They got Charles Darwin trapped out there on Highway 5
Judge says to the High Sheriff, “I want them dead or alive”
Either one, I don’t care, high water everywhere
-Bob Dylan, High Water
History is fascinating stuff. Often it gets short shrift from poor high school teachers more focused on the memorization of facts and dates, than on helping their students make sense of the world. But, history is essentially telling the story of a people or place, so that we can understand those people, or that place, and ourselves better. Jared Diamond in Guns, Germs, and Steel: The Fates of Human Societies explains that history helps by “teaching us what shaped the modern world, and what might shape our future (loc 6918).” And this is the general question behind Diamond’s thesis of why certain societies and peoples were able to achieve wealth, dominance, and modernization, while others entered the 20th and even the 21st century still stuck in the Stone Age. How did we get to where we are as a world? Why were European societies able to establish dominance and colonize much of the world, while others were not able? Why do some societies conquer others with ease?
Diamond’s multi-disciplinary study (he brings to bear history, biology, geography, anthropology, and other sciences) argues that it is a set of essential geographical and biological factors that have shaped human history, allowing for certain regions and peoples to get a jump start on others societies that do not have similar advantages. In short, geographical access to the correct climate and flora and fauna mix, allow for hunter-gatherer societies to produce enough food surplus to settle and become food producers. Certain areas, such as the Fertile Crescent have a high amount of domesticatiable plants and animals. If things go well, this means that population growth occurs and societies stabilize allowing for the emergence of more advanced economies, a bureaucrat class, and most importantly more free time for certain people to dedicate time to further innovation. Thus, innovations such as writing and steel lead to further innovations and ultimately the opportunity to dominate other societies. What is more, regular exposure to domesticated plants and particularly animals means that certain populations build up immunity to diseases which for other peoples are a quick deathblow, especially when different peoples come into contact with each other.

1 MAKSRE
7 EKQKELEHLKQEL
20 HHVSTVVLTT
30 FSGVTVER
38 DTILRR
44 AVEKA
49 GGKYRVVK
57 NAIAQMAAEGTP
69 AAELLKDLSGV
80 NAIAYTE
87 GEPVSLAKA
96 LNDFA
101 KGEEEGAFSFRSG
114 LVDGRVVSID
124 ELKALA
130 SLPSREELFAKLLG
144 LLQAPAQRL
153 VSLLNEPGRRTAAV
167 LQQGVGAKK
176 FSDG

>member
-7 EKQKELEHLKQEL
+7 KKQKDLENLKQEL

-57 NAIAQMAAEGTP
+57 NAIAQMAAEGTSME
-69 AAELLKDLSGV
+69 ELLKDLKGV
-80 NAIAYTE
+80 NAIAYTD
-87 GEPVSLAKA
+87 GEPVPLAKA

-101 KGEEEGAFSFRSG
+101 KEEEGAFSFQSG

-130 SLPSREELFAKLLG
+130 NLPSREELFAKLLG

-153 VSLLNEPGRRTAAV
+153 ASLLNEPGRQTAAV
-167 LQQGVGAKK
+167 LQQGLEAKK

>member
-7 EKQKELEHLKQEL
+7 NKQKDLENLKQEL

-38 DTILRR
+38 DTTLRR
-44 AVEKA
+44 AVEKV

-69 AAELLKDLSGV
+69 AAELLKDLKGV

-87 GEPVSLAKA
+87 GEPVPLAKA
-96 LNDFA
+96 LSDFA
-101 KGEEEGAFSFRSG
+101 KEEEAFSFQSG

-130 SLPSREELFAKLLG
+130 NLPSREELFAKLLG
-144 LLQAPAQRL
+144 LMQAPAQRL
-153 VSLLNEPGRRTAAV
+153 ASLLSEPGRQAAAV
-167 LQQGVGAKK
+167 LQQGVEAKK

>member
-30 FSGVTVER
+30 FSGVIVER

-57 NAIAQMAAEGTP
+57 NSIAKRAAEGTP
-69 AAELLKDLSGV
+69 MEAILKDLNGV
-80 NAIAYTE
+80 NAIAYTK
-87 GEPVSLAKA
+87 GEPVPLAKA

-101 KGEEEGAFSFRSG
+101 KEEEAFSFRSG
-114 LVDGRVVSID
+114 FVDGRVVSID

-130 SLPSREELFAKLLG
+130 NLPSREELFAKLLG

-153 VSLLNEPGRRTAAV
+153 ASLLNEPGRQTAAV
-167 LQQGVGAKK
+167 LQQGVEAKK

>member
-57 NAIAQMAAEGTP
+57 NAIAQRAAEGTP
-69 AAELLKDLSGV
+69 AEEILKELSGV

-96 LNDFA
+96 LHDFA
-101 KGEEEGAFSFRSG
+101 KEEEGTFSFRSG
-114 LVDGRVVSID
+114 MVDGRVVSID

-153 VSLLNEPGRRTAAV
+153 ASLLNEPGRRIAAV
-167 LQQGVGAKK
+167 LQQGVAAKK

Simply put, certain other regions and societies (whether because they are too remote, have little access to plants and animals which can be domesticated, or live in areas where effective food production simply is not sustainable) get off to a slower start in the advancement game, and thus can arrive into the 20th century, like the Australian Aborigines, living in the Stone Age. Diamond does a good job of supporting his thesis with strong historical arguments, and also makes sure to note the importance of culture and historical anomaly. Yet, his argument is still open to the charge of geographical determinism, a kind of tautology of Darwinian evolution.